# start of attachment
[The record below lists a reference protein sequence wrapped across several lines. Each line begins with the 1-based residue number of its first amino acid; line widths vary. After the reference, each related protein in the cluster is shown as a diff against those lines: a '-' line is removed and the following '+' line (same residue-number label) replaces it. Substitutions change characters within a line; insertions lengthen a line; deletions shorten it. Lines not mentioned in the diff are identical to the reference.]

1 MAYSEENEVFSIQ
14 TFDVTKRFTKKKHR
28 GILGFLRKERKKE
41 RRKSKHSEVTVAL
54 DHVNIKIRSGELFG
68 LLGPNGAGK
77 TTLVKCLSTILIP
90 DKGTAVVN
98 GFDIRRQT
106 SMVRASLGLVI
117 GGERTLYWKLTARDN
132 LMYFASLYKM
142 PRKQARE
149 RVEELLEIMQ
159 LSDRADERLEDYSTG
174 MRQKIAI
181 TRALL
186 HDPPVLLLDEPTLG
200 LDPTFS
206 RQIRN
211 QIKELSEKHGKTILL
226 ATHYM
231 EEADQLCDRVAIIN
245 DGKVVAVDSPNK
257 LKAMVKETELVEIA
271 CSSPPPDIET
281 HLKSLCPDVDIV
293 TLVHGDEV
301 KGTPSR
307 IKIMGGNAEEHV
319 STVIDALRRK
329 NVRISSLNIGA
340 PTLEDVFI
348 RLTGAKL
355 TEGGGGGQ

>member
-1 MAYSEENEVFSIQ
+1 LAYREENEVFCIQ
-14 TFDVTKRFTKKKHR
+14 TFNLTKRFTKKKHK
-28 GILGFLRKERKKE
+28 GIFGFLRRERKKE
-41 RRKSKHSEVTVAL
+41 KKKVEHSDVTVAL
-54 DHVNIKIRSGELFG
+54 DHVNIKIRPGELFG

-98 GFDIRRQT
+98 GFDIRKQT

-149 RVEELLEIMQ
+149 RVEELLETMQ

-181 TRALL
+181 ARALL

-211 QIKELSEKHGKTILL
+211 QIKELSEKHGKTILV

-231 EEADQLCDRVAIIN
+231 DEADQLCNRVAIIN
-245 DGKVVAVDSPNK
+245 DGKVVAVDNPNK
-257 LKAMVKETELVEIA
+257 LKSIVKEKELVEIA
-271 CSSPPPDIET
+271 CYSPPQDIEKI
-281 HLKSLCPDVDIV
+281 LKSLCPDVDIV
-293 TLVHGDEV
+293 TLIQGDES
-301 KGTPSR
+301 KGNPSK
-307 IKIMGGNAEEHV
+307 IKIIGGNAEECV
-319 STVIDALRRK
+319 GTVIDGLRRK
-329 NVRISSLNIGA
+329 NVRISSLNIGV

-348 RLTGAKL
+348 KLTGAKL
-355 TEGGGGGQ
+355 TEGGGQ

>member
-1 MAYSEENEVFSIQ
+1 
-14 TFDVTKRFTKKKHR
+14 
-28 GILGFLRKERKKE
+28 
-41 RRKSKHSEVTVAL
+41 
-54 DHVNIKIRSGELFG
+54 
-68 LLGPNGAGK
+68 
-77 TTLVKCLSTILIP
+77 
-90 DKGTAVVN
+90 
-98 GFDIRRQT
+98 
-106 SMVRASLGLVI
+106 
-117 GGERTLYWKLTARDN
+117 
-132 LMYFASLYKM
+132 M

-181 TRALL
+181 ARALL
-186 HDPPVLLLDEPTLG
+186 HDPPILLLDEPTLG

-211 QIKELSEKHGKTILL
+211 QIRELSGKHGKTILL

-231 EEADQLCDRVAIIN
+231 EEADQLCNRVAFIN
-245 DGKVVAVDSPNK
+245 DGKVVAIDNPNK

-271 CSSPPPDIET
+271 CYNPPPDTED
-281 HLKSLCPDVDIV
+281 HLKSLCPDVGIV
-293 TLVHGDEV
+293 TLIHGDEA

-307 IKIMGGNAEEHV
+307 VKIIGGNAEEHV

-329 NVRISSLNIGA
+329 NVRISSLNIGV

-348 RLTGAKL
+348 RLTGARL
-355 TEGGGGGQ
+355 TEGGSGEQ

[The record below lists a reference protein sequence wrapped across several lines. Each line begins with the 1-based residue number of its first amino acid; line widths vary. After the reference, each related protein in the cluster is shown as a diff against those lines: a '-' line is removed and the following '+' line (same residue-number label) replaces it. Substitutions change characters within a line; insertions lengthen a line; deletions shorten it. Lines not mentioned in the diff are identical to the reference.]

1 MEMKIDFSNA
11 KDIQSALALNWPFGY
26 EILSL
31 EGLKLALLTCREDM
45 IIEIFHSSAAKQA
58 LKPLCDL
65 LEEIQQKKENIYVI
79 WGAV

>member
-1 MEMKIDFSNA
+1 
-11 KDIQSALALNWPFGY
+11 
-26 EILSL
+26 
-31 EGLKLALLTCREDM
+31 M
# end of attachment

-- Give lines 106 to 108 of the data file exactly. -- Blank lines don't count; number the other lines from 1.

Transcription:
+181 ARALL
-186 HDPPVLLLDEPTLG
+186 HDPPILLLDEPTLG